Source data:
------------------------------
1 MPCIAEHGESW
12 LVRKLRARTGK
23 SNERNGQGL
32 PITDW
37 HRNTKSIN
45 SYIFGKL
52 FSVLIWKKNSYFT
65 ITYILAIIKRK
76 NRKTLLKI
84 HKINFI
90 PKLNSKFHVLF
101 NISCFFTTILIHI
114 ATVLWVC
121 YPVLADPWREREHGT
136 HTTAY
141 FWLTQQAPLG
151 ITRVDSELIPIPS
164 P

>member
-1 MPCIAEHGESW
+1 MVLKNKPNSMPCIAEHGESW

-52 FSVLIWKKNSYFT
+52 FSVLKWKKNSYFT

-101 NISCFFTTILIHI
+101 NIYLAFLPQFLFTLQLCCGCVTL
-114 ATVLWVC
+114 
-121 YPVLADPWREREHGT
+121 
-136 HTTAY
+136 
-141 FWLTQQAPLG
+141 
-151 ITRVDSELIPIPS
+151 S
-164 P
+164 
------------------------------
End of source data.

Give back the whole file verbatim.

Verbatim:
1 MPCIAEHGESW
12 LVRKLRARTGK
23 SNERNGQGL
32 PITDW
37 HRNTKSIN
45 SYIFGKL
52 FSVLIWKKNSYFT
65 ITYILAIIKRK
76 NRKTLLKI
84 HKINFI
90 PKLNSKFHVLF
101 NISCFFTTILIHI
114 ATVLWVC
121 YPVLADPWREREHGT
136 HTTAY
141 FWLTQQAPLG
151 ITRVDSELIPIPS
164 P

>member
-1 MPCIAEHGESW
+1 MVLKNKPNSMPCIAEHGESW

-52 FSVLIWKKNSYFT
+52 FSVLKWKKNSYFT

-101 NISCFFTTILIHI
+101 NIYLAFLPQFLFTLQLCCGCVTL
-114 ATVLWVC
+114 
-121 YPVLADPWREREHGT
+121 
-136 HTTAY
+136 
-141 FWLTQQAPLG
+141 
-151 ITRVDSELIPIPS
+151 S
-164 P
+164 